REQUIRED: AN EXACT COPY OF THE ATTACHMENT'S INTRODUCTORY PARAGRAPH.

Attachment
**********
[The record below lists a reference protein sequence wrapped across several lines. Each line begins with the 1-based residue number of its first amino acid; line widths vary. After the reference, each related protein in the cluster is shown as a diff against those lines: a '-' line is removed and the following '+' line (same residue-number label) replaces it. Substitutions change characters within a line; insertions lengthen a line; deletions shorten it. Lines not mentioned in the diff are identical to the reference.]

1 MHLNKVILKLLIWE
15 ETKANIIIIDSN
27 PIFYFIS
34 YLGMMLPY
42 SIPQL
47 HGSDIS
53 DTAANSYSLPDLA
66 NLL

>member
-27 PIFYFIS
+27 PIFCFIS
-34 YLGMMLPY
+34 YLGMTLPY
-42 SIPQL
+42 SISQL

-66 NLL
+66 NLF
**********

[The record below lists a reference protein sequence wrapped across several lines. Each line begins with the 1-based residue number of its first amino acid; line widths vary. After the reference, each related protein in the cluster is shown as a diff against those lines: a '-' line is removed and the following '+' line (same residue-number label) replaces it. Substitutions change characters within a line; insertions lengthen a line; deletions shorten it. Lines not mentioned in the diff are identical to the reference.]